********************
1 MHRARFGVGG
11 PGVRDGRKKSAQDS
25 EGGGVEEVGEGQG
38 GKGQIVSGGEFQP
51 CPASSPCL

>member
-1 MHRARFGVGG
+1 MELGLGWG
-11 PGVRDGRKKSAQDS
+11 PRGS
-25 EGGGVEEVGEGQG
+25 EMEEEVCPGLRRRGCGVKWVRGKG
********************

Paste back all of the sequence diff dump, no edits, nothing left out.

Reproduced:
1 MHRARFGVGG
11 PGVRDGRKKSAQDS
25 EGGGVEEVGEGQG
38 GKGQIVSGGEFQP
51 CPASSPCL

>member
-1 MHRARFGVGG
+1 MELGLGWG
-11 PGVRDGRKKSAQDS
+11 PRGS
-25 EGGGVEEVGEGQG
+25 EMEEEVCPGLRRRGCGVKWVRGKG